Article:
Hi, i'm having trouble coming to an intuitive (spatial) understanding of what happens when a set of linear equations is written as a vector equation. For example, if you have three linear equations with two unknowns, this corresponds (geometrically) with three lines in the x,y plane ..right? However, viewed as a vector equation, we have two vectors in R^3 (multiplied by the respective variables) set equal to another vector in R^3. Now, instead of being in two dimensions, it seems like we've moved into three dimensions. Is this just a different geometric way of looking at the same thing?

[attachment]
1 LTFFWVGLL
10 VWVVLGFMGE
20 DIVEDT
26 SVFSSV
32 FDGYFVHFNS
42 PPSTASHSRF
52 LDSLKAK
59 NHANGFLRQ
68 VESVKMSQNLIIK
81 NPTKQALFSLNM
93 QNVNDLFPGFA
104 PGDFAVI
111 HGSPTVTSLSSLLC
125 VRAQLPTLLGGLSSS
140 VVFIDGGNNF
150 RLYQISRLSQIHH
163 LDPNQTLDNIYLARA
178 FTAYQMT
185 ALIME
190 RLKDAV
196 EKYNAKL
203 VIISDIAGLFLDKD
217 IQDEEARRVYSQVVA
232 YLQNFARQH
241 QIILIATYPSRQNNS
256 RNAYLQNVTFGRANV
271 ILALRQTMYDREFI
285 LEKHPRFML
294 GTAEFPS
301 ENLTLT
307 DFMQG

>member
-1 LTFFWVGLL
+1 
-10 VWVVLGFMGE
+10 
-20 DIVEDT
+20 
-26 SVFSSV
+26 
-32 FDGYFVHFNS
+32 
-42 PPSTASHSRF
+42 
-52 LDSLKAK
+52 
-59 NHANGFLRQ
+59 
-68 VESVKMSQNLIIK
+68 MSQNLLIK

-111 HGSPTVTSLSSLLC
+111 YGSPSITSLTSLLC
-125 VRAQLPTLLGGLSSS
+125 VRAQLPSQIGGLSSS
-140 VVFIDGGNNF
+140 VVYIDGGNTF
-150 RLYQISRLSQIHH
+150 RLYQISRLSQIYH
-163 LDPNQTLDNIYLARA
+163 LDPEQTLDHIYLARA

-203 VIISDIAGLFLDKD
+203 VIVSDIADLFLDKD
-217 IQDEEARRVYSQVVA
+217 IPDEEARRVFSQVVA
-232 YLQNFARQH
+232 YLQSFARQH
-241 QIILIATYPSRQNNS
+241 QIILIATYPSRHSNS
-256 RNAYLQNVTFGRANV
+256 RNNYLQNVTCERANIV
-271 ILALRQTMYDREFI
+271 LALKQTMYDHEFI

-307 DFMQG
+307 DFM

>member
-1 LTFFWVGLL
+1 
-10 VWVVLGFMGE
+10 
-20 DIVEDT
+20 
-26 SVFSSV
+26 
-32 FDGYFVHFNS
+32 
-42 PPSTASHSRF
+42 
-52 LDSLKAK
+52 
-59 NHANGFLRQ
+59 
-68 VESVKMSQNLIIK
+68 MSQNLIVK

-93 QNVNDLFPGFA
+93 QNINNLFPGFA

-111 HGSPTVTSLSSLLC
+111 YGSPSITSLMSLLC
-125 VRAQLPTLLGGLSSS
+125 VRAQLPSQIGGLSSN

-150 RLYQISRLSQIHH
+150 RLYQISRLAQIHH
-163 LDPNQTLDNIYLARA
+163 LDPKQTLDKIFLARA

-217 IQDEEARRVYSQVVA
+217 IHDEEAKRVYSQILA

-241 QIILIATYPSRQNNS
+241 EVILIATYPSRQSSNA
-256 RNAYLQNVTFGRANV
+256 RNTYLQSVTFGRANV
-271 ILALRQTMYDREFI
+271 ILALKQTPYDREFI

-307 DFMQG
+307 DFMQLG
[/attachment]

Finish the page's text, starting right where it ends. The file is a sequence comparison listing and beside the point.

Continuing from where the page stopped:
Also, think about a system of two linear equations in three variables. We have two planes in three dimensions. However, viewed as a vector equation, we have three vectors in R^2 (Multiplied by the respective variables) set equal to another vector in R^2. How can we say these vectors are in R^2 when we're dealing with planes in three dimensions?

I'm using David Lay's linear algebra and its applications, if you have any page references.

2. Sounds like your issue is with the different representations- try watching this:

http://blip.tv/play/gbJX2ZlGjvMg

Specifically, pay attention to the part when he talks about "Row Picture" vs. "Column Picture".